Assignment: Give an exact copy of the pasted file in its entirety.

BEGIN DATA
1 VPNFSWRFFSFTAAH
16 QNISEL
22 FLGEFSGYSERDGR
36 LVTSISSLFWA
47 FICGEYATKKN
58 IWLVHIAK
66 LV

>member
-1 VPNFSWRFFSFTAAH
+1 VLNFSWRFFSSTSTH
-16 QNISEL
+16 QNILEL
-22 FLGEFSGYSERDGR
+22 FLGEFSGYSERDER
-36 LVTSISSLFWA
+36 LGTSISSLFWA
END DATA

1 VPNFSWRFFSFTAAH
16 QNISEL
22 FLGEFSGYSERDGR
36 LVTSISSLFWA
47 FICGEYATKKN
58 IWLVHIAK
66 LV

>member
-1 VPNFSWRFFSFTAAH
+1 VLNFSWRFFSSTSTH
-16 QNISEL
+16 QNILEL
-22 FLGEFSGYSERDGR
+22 FLGEFSGYSERDER
-36 LVTSISSLFWA
+36 LGTSISSLFWA